David Krueger has an unusually varied background. He worked for two decades as a psychoanalyst, served as CEO for two healthcare organizations, and has for the last decade been an executive mentor coach whose clients include multinational CEO’s, professional athletes and other prominent achievers. He is bestselling author of fifteen books and seventy-five papers and book chapters on success, money, wellness and self-development. (His Success and the Fear of Success in Women [Free Press] was ranked on the Master’s List of the 100 Most Influential Professional Books of the 20th Century.)

And one more thing: his regular column “Your Story” has been a favorite of
Networking Times’ readers for years.

Dave has a unique perspective on the roles money plays in our lives. His approach integrates the insights of psychology, neuroscience, quantum physics, and strategic coaching to help professionals and executives write the next chapter of their life or business stories. His new book,
The Secret Language of Money (which this editor had the delight and privilege of coauthoring) was just released in August 2009. — J.D.M.

How did you come to your study of the secret language of money?

Let me tell you the prequel to that story.

Imagine a four- to five-year-old boy, no brothers or sisters, isolated on a farm two and a half miles from the nearest town, population 626, in central Texas. Three and a half feet tall and unemployed, with an active mind and nothing to do with it.

That little cowboy made up a lot of stories. There were dead outlaws all over the place.

But then I made a discovery—the kind, as James Hillman puts it in Soul’s Code, that ignites a life calling. On our dining room wall was a telephone, a big wooden box with a cone receiver and hand crank. In the country, you shared a party line with maybe five or six other people. We were “one long and one short.” And I learned, accidentally at first, that you could listen to stories.

Miss Dessi lived about two miles down calieche road, but for me she was only two shorts and one long away. She had the best stories by far, better than the ones I could make up.

Miss Dessi’s currency was information, and she was one rich woman. Even later on, when we became one of the first farm and ranch families in Miles, Texas to get a television, I found that As the World Turns had nothing on Miss Dessi. She and her friends expanded my world view.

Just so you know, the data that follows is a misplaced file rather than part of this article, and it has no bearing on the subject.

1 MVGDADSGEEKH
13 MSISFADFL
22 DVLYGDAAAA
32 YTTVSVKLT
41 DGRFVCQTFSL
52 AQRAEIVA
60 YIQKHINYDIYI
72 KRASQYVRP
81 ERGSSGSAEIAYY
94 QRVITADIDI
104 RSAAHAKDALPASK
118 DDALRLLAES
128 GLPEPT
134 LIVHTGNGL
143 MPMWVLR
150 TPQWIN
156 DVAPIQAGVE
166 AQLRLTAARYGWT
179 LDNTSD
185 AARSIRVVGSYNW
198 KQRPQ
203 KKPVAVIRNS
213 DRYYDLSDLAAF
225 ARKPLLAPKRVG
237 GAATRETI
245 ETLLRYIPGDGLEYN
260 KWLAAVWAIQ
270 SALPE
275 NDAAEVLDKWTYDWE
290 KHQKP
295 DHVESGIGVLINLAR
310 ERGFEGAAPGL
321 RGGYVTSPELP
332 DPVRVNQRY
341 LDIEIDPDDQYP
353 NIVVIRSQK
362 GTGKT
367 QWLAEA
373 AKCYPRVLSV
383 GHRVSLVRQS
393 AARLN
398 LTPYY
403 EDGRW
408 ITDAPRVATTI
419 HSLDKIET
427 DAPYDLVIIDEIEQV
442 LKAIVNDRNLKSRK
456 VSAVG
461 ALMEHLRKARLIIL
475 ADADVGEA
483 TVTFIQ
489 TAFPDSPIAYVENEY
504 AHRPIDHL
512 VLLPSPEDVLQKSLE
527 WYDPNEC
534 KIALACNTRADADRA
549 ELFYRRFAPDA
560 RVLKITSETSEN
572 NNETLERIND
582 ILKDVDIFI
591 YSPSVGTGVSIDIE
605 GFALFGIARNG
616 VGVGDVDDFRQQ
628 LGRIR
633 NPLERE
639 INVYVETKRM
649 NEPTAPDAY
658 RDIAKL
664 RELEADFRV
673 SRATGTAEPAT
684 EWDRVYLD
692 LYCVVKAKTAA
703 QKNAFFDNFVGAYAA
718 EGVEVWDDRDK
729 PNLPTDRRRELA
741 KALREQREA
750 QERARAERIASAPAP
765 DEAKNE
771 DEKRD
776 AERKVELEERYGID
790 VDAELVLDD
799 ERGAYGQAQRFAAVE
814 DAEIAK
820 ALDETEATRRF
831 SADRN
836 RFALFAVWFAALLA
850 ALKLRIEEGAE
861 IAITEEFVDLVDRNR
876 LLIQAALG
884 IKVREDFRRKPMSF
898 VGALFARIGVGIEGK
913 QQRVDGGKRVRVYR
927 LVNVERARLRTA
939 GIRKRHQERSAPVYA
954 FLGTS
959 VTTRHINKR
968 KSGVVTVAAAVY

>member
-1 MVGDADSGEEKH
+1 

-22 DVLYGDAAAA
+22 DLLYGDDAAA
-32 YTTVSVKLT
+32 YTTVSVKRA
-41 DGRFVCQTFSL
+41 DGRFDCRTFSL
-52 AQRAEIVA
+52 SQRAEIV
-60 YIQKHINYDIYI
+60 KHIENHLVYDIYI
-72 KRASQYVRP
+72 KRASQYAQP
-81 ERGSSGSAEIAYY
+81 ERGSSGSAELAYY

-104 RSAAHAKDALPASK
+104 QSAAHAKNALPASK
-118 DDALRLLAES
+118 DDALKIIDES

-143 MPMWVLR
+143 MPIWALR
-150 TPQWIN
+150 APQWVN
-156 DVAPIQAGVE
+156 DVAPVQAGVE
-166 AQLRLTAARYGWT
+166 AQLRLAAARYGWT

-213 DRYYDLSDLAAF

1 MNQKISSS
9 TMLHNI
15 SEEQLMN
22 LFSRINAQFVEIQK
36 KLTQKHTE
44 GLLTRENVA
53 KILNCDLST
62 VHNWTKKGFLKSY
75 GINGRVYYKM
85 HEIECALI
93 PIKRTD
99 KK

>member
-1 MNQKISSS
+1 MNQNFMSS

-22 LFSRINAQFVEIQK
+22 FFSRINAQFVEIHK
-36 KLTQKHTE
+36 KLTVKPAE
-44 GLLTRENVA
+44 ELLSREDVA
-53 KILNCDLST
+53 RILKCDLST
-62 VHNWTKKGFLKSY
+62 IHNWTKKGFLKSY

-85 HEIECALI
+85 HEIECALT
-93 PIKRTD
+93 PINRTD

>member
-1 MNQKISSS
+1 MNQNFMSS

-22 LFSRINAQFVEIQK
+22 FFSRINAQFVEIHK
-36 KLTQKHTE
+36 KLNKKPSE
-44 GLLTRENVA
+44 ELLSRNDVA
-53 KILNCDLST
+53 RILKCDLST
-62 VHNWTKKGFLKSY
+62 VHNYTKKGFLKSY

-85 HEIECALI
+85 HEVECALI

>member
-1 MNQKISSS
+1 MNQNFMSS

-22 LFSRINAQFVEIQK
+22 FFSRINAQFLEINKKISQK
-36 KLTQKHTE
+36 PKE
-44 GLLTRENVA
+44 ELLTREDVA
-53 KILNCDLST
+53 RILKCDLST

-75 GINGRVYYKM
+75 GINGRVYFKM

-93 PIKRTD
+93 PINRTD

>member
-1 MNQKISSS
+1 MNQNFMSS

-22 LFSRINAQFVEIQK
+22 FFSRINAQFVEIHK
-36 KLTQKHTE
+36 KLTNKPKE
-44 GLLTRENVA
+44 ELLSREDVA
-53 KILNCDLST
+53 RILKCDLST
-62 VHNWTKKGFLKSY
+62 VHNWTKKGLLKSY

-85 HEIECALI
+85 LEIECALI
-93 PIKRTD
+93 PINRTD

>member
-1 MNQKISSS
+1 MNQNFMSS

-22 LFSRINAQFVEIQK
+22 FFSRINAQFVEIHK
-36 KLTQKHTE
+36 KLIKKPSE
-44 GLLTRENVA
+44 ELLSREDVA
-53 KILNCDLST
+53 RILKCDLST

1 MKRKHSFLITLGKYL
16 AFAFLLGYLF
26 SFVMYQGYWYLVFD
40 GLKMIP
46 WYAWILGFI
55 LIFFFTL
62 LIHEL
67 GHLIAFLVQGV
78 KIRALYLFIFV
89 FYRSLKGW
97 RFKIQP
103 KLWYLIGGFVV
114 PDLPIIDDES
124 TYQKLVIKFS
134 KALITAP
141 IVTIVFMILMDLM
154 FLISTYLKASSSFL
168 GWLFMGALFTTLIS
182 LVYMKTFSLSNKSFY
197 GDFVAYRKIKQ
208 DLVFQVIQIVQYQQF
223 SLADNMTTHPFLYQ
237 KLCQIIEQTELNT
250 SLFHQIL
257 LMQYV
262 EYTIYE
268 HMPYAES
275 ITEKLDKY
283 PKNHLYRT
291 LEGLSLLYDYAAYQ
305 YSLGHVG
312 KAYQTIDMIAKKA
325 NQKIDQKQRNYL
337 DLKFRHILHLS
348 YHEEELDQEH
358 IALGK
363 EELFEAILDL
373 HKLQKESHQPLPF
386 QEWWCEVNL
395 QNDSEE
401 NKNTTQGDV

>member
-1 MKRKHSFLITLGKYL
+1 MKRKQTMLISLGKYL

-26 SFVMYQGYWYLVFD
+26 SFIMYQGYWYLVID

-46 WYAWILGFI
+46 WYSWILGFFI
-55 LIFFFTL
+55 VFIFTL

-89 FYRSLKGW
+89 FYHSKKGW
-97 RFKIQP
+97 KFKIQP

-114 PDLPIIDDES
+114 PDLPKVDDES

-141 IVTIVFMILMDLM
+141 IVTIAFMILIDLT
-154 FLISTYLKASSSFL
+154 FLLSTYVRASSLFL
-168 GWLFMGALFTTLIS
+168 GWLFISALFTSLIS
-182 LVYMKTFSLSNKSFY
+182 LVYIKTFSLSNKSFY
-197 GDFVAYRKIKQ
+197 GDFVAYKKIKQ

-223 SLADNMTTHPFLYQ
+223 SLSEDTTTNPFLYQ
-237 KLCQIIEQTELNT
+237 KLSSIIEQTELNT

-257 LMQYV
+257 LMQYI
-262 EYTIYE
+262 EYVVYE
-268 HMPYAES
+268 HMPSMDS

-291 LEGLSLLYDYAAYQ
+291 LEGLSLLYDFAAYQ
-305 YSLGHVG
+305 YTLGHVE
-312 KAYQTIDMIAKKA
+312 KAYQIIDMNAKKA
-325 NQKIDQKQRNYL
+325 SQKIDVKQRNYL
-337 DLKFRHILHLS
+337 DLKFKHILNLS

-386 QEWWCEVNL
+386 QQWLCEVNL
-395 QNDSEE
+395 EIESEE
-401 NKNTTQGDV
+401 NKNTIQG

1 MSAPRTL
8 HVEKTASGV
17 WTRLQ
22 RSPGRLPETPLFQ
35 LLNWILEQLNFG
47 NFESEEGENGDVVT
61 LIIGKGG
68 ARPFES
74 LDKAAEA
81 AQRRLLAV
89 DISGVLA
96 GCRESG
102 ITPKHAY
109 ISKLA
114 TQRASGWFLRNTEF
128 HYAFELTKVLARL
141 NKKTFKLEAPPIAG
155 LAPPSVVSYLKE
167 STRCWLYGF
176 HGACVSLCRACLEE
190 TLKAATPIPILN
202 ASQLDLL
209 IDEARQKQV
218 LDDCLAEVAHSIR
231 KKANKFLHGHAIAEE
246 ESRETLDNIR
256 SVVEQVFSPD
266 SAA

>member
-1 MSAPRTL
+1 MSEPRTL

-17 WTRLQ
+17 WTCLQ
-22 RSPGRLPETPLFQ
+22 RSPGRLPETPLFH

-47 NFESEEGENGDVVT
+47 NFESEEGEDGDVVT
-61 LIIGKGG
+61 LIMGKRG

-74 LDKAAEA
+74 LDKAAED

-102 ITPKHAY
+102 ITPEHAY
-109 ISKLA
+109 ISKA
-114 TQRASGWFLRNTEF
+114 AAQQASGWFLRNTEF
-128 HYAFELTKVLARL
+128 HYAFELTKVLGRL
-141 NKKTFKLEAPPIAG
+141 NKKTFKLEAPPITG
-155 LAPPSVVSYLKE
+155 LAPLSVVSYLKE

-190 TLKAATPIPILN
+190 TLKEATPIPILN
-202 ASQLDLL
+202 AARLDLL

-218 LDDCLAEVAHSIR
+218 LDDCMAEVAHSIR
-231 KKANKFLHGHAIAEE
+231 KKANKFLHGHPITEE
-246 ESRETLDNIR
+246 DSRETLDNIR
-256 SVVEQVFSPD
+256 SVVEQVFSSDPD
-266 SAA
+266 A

Of course, I had to stay pretty close to the phone, and that cut down on my own story-making time. Miss Dessi single-handedly saved a whole lot of West Texas outlaws from an early death.

As I grew older I learned to listen to different kinds of stories. In medicine, symptoms are stories that beg to be listened to, rather than silenced or disregarded.

I still work on the telephone, but I’ve refined my technique a little. Now I only listen to people who know I’m on the other end, and they pay me.

How did you move from medicine to business and coaching?

During my two decades as a psychoanalyst, I became interested in money stories while working with executives. I began noticing the way their personal stories kind of hitchhiked on money.

For example, I would see people bargain with themselves: “After I make $1 million [or $5 million, or $10 million], then I’m really going to be happy.” If their goal was to make $5 million, then when they got there they would often up the ante and say, “Well, I’ll really be happy if I just get to $8 million and have that socked away.”

In the early 1990s, a few of my patients who owned businesses were working with Dan Sullivan, a high-level business coach in Toronto. He would get them to look at what they were uniquely good at, then coach them to do only that and delegate everything else.

I was fascinated with how well that was working. They were happier, made considerably more money, and had significantly more time off. I became one of the first psychiatrists in the country to start referring clients to coaches.

I had planned to retire from medicine and just write after twenty-five years. When the time came, I was all set to do so financially—but I knew I wanted to continue working with people. So I began coaching.

The coaching experiences fed into the writing, and that grew into The Secret Language of Money.

A lot has been written about the psychology of money, but your work seems to bring to it a kind of scholarly thoroughness and academic rigor that’s new in this field.

In some ways, yes. I edited a book about money in 1986 called The Last Taboo, and aside from one other book that dated from the sixties, this was the first book in psychotherapeutic practice about money. I wrote the first article on compulsive shopping in the 1980s.

In simple terms, what is the secret language of money?

We each have a money story that is very personal to us, with its own history and language. This story is complex, because it has both an internal and external dialogue. Some of it is emotional, much of it is unspoken and even unconscious.

Its language is secret in that there are all kinds of meanings and encrypted messages that we often don’t even recognize ourselves.

Our book is about unraveling that secret language, helping you learn about your own money story and then create change in that story, so that it becomes exactly what you want it to be.

Why is this story and its language such a secret, even to ourselves?

The simple answer is that we really don’t talk much about money.

Our money story starts with how we see our parents responding to money. Many of us grew up in families where we watched our parents not talk about it openly or comfortably. And even as children, we were constantly taking notes.